I love reading online "tech chats" between electronic designers when they are comparing notes. and assisting one another with printed circuit board (PCB) design challenges. Often it is the experienced senior engineers giving guidance to new engineers designing their first PCBs. Other times one reads frank discussions amongst seasoned designers about the limitations of certain processes or design software, admissions of design ideas that went awry and how much the failed design cost their company. The comprehensive experience of senior electronics designers provides a keen overview to understanding why design rules are in place, and how to weigh costs against possible design configurations.
Some of design engineers' most animated online debates are around the topic of 4-layer PCB blind vias and buried vias, or "BB vias" -- when their use is justified, and warnings of their high manufacturing costs. Blind and buried vias are utilized on boards with at least four layers. Multilayer boards provide higher capacity and speed within a smaller footprint.
What are Vias in PCB design?
A "via" (acronym for Vertical Interconnect Access), is a hole drilled into a PCB and then electroplated to make it conductive. Vias are only for routing signals between multi-layer PCBs or packages - single layer designs do not require vias. Latin for path or way, a via is an electrical connection between PCB layers to pass a signal from one layer to the other.
PCB manufacturing begins with a core -- the first 2-sided PCB. Layers past the first two are piled or stacked from this fundamental building block. Then, different via configurations are possible by drilling at every stacking or piling stage. Vias can be categorized into four different types: blind via, buried via, through via, and stub via.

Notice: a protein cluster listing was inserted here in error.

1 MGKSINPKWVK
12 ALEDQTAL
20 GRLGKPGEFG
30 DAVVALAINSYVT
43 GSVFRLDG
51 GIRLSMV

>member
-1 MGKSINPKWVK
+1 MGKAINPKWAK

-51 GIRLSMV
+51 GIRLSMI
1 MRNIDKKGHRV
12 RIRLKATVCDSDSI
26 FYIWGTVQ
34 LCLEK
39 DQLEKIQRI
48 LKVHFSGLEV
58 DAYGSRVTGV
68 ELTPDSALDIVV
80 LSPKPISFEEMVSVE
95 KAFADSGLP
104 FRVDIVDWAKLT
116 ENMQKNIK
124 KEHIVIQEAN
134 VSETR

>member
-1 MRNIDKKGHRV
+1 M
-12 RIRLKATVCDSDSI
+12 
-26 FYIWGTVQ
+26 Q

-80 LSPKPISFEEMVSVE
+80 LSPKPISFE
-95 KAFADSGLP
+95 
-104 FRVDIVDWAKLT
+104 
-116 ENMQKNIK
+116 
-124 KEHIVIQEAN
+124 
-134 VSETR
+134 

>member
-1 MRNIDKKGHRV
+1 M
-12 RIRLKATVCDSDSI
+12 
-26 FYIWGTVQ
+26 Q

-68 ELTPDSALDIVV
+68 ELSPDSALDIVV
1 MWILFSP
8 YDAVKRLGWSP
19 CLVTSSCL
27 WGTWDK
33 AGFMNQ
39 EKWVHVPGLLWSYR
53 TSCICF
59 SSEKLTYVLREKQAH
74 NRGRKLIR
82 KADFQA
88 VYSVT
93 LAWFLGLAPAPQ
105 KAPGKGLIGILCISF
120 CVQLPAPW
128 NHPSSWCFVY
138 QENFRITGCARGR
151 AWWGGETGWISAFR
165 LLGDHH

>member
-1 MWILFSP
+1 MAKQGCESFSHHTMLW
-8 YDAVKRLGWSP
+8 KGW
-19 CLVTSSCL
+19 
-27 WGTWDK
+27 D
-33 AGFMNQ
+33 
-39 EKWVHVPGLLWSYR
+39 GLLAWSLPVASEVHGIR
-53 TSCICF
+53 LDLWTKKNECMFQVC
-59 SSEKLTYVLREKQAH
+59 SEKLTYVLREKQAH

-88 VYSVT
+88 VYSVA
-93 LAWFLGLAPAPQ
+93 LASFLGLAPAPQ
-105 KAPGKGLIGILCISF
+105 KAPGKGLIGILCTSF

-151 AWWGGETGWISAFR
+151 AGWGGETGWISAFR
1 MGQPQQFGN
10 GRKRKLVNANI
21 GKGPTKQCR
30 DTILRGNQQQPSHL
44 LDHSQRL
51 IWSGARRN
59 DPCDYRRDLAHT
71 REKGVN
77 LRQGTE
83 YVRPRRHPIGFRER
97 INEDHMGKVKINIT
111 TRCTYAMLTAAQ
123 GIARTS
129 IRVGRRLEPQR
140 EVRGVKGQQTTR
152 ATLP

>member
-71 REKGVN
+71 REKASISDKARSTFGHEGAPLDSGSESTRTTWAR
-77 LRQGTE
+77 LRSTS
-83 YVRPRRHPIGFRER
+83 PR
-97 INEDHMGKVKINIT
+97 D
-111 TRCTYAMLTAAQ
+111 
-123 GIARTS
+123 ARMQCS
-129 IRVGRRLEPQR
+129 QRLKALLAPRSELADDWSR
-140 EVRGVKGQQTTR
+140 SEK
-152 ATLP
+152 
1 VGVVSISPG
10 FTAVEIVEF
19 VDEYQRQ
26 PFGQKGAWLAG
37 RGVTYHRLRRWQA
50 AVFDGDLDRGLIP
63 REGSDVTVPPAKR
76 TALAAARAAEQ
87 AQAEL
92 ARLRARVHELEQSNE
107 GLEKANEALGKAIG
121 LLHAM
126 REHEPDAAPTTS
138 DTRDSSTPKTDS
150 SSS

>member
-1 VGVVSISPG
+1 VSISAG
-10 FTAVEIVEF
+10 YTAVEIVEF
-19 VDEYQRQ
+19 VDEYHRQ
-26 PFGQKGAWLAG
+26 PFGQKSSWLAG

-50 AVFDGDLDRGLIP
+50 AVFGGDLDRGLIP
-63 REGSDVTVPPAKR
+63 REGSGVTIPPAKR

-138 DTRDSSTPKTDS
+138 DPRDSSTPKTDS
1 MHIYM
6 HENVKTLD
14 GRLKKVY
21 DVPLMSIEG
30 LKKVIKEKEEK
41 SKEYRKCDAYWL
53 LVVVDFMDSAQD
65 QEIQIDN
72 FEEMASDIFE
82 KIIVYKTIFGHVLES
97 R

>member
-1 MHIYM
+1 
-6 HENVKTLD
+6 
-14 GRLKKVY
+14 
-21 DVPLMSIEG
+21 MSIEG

A via is a design technology that allows for more complex designs without increasing the board layer count or the board size. Vias provide a path for electrical and thermal energy to move from layer to layer on a PCB or an integrated circuit (IC). Generally, the more energy being dissipated, the more vias are needed to connect the thermal pad to the underlying copper layers that can distribute the thermal energy. A via on an IC is often called a through-silicon via (TSV).
There are disadvantages to vias. Vias may produce small discontinuities in signal and power integrity in high speed designs. A via that provides the connection between signal traces on different planes creates return path discontinuities (RPDs), because the return current has to jump between the planes to close the current loop, affecting signal integrity. Also, the capacitance of a via (ability to store charge) can make the signal speed slower.
Managing a few vias can be difficult without proper eyes, let alone thousands.
What is a 4-layer PCB Blind Via?
A 4-layer blind via is a plated hole connection that passes from an outside surface layer and terminates on an internal layer - it does not go through the entire board, as does a "through via". Blind vias are only visible on one side of the printed circuit , hence the "blind" moniker. Buried vias only connect the inner layers.
4-layer blind vias and buried vias are not cost effective except under certain design scenarios. The use of blind and buried vias in an attempt to reduce the PCB layer count will not save costs, due to the multiple manufacturing steps required.
Traditional Via Manufacturing Costs are Prohibitively High
In one electronics online forum where the participants were discussing the pros and cons of 4-layer blind vias and buried vias, one engineer shared how much BB vias had cost in a particular design. He concluded in exasperation that now, if shown a 4-layer PCB where BB vias were required, that he would "somehow find a way" to route it on a 6-layer board without BB vias.